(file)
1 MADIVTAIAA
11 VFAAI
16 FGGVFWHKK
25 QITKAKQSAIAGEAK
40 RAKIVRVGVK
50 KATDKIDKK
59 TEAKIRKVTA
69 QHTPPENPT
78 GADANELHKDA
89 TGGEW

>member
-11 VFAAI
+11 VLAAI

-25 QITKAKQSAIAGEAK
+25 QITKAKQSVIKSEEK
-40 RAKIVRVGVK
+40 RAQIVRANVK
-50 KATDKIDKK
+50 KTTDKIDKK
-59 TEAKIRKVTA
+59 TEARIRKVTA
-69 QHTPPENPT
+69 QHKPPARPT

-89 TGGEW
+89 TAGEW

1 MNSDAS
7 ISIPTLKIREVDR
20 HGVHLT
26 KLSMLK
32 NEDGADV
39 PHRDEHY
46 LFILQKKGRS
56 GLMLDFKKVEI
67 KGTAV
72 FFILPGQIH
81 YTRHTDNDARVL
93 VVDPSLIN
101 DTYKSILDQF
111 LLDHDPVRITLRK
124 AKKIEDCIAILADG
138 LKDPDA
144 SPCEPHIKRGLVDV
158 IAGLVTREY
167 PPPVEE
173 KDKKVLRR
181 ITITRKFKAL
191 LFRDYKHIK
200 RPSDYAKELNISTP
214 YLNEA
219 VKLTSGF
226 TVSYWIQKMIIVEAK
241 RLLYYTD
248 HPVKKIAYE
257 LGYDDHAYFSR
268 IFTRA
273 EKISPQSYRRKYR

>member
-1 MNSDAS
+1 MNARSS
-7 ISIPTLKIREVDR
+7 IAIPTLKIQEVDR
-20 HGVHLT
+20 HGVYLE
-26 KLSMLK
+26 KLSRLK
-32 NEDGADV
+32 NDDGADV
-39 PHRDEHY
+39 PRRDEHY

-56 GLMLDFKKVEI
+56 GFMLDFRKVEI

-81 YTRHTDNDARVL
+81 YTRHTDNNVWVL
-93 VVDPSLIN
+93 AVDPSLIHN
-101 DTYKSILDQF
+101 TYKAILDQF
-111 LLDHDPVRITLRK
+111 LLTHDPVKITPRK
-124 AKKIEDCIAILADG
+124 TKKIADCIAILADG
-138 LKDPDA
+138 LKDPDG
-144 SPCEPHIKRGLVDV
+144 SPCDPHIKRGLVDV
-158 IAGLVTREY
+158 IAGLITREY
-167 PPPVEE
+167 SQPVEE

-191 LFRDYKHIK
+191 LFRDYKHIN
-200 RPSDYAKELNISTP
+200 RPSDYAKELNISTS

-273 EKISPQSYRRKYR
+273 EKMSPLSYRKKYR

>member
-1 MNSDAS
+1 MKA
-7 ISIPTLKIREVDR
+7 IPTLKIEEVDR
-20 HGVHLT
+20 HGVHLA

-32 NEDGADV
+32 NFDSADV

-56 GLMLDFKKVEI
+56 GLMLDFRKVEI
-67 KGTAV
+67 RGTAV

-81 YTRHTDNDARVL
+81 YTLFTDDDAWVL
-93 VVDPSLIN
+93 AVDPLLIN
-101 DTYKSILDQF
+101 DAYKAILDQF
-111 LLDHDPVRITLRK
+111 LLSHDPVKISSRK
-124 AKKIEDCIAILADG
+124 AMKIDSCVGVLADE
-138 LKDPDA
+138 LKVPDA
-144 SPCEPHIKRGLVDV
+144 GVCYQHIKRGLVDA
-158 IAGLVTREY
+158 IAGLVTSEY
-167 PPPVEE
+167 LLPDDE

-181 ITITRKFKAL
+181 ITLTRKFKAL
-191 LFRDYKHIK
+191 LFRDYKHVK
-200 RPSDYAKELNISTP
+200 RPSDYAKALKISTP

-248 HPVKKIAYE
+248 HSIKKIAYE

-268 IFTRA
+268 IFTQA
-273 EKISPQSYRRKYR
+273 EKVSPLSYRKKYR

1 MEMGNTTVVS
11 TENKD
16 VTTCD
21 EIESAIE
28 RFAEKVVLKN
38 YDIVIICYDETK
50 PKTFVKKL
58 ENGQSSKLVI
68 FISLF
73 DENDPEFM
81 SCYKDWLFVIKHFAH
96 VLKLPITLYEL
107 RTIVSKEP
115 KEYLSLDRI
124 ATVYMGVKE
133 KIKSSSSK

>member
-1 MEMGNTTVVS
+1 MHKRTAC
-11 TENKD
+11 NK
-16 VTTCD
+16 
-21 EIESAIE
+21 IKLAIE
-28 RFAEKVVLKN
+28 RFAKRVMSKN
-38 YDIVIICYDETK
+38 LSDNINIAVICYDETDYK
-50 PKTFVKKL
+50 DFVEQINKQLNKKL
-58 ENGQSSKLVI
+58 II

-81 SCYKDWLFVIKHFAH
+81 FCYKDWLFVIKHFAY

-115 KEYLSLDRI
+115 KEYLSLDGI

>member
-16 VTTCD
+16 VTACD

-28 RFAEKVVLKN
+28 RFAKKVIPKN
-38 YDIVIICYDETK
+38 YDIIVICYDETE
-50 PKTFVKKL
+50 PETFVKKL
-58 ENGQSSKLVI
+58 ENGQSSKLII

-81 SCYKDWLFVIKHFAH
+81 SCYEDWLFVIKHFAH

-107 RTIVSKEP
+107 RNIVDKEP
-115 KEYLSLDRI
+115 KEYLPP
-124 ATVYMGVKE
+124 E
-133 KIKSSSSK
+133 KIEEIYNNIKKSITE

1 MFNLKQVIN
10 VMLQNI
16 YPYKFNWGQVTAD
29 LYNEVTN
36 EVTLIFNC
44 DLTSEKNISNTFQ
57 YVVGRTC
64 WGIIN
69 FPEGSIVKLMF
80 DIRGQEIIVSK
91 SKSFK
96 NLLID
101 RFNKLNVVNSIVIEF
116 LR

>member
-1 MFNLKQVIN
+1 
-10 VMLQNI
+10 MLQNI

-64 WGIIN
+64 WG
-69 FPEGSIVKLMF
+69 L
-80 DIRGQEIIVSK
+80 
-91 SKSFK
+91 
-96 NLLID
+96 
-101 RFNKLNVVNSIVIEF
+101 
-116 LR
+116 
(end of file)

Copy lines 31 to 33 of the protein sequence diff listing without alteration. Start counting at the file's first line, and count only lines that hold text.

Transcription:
39 PHRDEHY
46 LFILQKKGRS
56 GLMLDFKKVEI